The right of self-government depends upon the ability of voters to give their informed consent in choosing elected officials. If candidates lie, self-government becomes impossible.
CNN anchor Chris Cuomo recently argued that rights are a simply matter of “collective agreement and compromise.” His remarks are evidence of a desire on the part of America’s intellectual and cultural elite to divorce America from its traditional political identity and from the notion that politics has any connection to God.
Conservatives should defend the Constitution and the rule of law, but they should not defend judicial supremacy. The Constitution—not the Supreme Court—is our country’s highest authority.
Contrary to popular belief, Leo Strauss was not a conservative, let alone a neoconservative. Yet Strauss and conservatism share an important aim: challenging the dogmatic dismissal of the past as irrelevant to our flourishing in the present.
Confronted with its legislative weaknesses, defenders of Obamacare are appealing to the law’s intent instead of its text. This is a dangerous approach that the founders clearly rejected.
Civility is due not to a person’s opinions, but to the person himself.
The normalization of polygamy would undermine our commitment to human dignity—our sense that each human being is to be valued as an end in him- or herself, and not merely as a means to others’ ends.
Conservatives must defend marriage for both principled and practical reasons. The Republican Party cannot surrender the cause of marriage without also surrendering the cause of life.
When we make moral judgments, we implicitly and unavoidably acknowledge that there are objective standards of right and wrong to which we ought to conform our feelings and actions.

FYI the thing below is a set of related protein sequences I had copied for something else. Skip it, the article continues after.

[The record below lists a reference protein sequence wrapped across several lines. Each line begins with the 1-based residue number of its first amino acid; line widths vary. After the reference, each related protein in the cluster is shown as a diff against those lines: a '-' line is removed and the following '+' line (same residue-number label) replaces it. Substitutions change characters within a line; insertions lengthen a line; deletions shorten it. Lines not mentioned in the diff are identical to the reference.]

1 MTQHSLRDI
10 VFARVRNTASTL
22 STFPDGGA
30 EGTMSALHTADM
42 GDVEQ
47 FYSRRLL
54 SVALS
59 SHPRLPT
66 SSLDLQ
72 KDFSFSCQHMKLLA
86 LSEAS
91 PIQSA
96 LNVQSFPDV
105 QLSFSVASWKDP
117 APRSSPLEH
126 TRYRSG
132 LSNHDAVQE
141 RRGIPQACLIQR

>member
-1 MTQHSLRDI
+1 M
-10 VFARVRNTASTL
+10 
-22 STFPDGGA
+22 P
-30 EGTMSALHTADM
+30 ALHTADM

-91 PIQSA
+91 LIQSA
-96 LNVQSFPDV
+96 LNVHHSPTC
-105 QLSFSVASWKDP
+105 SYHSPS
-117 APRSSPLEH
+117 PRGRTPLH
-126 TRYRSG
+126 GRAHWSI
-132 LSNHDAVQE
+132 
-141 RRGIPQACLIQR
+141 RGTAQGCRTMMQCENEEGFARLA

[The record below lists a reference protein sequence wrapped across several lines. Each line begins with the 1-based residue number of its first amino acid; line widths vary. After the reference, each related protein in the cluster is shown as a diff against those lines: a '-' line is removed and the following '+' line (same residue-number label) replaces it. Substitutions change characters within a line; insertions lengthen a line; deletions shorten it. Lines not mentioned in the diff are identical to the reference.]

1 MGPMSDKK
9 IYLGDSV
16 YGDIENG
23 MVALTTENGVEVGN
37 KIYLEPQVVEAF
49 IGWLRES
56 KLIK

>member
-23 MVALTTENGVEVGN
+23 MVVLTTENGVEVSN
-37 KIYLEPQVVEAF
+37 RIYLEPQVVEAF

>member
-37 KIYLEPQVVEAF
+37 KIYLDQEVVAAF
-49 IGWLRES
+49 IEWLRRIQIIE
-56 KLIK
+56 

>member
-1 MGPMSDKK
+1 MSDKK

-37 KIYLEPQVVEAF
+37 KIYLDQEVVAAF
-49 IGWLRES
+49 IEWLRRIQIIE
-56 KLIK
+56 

Americans’ acceptance of President Obama’s lies reveals how dangerously comfortable we have become with dishonesty. It will take a profound renovation of our culture to restore truthfulness to its proper place and establish political freedom on a more secure foundation.
The unchecked progress of sexual liberalism means that we cannot say what kind of moral culture our children will inhabit as adults or, accordingly, what kind of moral culture will form our grandchildren. No responsible person can support such a movement.
Constitutional amendments requiring Congress to pass a balanced budget are unrealistic and doomed to fail. It would be more effective to combat deficit spending by requiring the president to submit a balanced budget.
Strict separation of church and state would require us to throw out Thanksgiving as a religious holiday proclaimed by the president. Instead, we should embrace Thanksgiving and throw out strict separationism as a misguided interpretation of the Constitution.
Conservatives need to refine their understanding and presentation of the moral substance of their cause, crafting a message that appeals to both reason and imagination.
Our president’s assumption that he should punish Syria for a moral, but not legal, transgression undermines international law.
The president and Congressional supporters of attacking Syria suggest by their actions a strong disregard for public opinion and self-government.
Just as Lincoln rejected the Supreme Court’s reasoning in the Dred Scott decision, so too conservative leaders need to reject the Court’s faulty reasoning about DOMA. Anti-democratic judicial activism has become habitual only because our elected leaders have declined to respond to it with Lincoln’s clarity and firmness.
The Boy Scouts’ new policy allowing openly gay members will fall to aggressive gay rights activists if not first to its own incoherence.
The oral arguments on Proposition 8 at the Supreme Court suggest that there is very good reason to believe that the declaration of a “right” to same-sex marriage will set us on the path to polygamy.
We cannot embrace same-sex marriage and live in continuity with our past as a civilization. To embrace it is to deny that tradition, revelation, reason, and nature have any authority over us.
If the HHS mandate is enforced, our government may provoke a schism in the American Catholic Church and will reduce faithful Catholics to second-class citizenship.
In the classic Christmas film “It’s a Wonderful Life,” the humane society of Bedford Falls is built on conservative principles, not contemporary liberal ones.
A “Fantasy Slut League” created by high school boys in California suggests the reality of natural law even in those minds whose view of sexuality has been distorted by our culture.
Charles Kesler’s new book shows that President Obama’s grandiose progressive ambitions, like those of his progressive predecessors, accord neither with the American character nor with human nature.
Is inequality the cause of our worst social ills?
Praise for Bill Clinton’s recent address at the Democratic National Convention overlooks the fact that his promiscuity and perjury as president make his presence there a scandal.